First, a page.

We typically think of the curriculum as what we teach to students. However, while what we teach is important, what students learn is what really matters. This statement may seem obvious, but experienced educators know that just because a concept or skill has been taught does not necessarily mean it has been learned. Further, just because something was taught and students have demonstrated learning on an assessment does not mean that the learning is deep and will be retained.
This observation cuts to the core of how our schools are designed and curricula are developed and delivered to students. Most schools and school districts design curriculum based on students being assigned to grades based on their age. Yet, we know that learning is not driven solely by the age of the learner. Whether learning occurs is more likely to be determined by what students already know, their perception of the value and purpose of what they are asked to learn, and the extent to which the learning experience resonates with and makes sense to the learner.
The situation is further complicated by the tendency to roll forward what has been in the curriculum in the past, while adding new mandates, expanded content, and current information. The result is that there is more to be taught than there is time for teachers to teach and students to learn.
Meanwhile, scant attention is often given to the question of why students should learn each concept, skill, and body of information contained in the curriculum. The absence of rigorous consideration of why students should learn each element inserted in the curriculum creates a series of problems.
First, the lack of such attention risks inclusion of content that has no clear, current purpose. Absent a clear purpose, the content is likely to be taught in a cursory manner. Meanwhile, students focus on retaining the information only until it has been assessed. Time is expended, but little value is generated.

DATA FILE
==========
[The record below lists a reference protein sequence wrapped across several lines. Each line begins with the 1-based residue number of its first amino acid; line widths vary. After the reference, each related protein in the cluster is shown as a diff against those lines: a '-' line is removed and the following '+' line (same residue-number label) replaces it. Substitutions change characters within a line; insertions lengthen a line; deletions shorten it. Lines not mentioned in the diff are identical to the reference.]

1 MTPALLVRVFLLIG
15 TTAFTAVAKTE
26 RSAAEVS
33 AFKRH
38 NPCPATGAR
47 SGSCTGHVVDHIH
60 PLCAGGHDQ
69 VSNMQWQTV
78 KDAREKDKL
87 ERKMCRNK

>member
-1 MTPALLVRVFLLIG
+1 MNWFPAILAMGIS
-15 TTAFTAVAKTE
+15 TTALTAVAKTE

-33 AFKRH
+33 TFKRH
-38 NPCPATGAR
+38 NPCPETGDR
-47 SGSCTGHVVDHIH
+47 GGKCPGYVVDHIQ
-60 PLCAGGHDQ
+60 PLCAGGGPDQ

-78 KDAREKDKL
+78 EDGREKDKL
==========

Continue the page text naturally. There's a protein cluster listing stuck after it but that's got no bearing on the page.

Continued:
Second, the absence of attention to the purpose for learning a skill, concept, or body of information often leaves teachers unable to explain to or convince students why they should give full effort to their learning. Consequently, it can be tempting for teachers to resort to extrinsic rewards and threats to generate learning effort rather than nurturing in students an appreciation for the value of learning as its own reward. Too often this approach leads students to see grades as the purpose for learning rather than understanding that grades are intended to be a reflection of their learning.
Third, we know that unless learning has a purpose, it will not engage the full measure of attention, effort, and reflection necessary for the learning to stick. Absent a clear purpose, students often come to see learning as a compliance activity rather than an empowering effort that gives them greater control over their lives and builds their ability to influence the forces that will shape their futures.
Fourth, the inclusion of non-crucial elements in a curriculum intended for all students reduces time for exploration and learning that might not be important for or of interest to all students. If the curriculum can be trimmed to essentials, time can be created to tap and nurture the passions of individuals and groups of students. These experiences can open and expand the thinking of students in ways that make the curriculum more meaningful, valuable, and purposeful. As a result, their engagement in and learning from the common curriculum is richer and greater.
Admittedly, the curriculum can be an “unwieldy beast.” Making changes in the way curriculum is developed may not be easy. But if we are committed to having the curriculum be a learning guide, not just a teaching path, the battle is worth waging.
How have you injected compelling “whys” and clear purpose in your lessons? How has the curriculum supported or thwarted your efforts? What ideas do you have for a curriculum that serves the needs of today’s learners?